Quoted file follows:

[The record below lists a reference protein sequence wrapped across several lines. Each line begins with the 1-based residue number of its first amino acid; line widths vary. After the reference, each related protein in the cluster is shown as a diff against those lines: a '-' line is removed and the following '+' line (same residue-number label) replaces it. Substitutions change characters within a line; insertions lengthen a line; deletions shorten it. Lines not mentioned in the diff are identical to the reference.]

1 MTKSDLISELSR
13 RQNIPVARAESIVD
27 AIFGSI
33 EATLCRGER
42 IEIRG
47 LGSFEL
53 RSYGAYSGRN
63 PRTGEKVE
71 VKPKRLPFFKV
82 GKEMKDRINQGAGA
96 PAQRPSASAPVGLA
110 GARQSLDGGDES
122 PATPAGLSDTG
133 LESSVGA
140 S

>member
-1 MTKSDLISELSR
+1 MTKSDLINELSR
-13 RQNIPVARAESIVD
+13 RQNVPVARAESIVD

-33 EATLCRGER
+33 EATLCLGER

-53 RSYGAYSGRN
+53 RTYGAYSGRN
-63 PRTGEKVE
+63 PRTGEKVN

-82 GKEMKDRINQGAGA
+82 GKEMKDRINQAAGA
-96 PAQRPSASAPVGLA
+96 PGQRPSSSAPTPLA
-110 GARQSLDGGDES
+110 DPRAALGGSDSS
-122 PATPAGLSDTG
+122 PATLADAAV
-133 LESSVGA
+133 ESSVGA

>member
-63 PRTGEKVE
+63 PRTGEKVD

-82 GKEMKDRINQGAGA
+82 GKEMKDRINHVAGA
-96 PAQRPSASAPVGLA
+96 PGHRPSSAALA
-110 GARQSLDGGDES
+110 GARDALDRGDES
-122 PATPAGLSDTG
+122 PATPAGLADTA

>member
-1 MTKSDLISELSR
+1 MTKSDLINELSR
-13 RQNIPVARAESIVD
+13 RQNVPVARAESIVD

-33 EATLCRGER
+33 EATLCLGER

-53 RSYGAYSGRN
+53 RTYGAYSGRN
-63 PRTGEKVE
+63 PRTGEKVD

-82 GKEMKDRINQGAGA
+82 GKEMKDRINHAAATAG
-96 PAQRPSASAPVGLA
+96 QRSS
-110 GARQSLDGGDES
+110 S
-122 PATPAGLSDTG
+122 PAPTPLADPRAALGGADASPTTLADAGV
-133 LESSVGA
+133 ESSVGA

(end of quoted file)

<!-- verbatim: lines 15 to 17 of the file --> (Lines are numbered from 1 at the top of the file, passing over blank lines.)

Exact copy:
133 LESSVGA
140 S

>member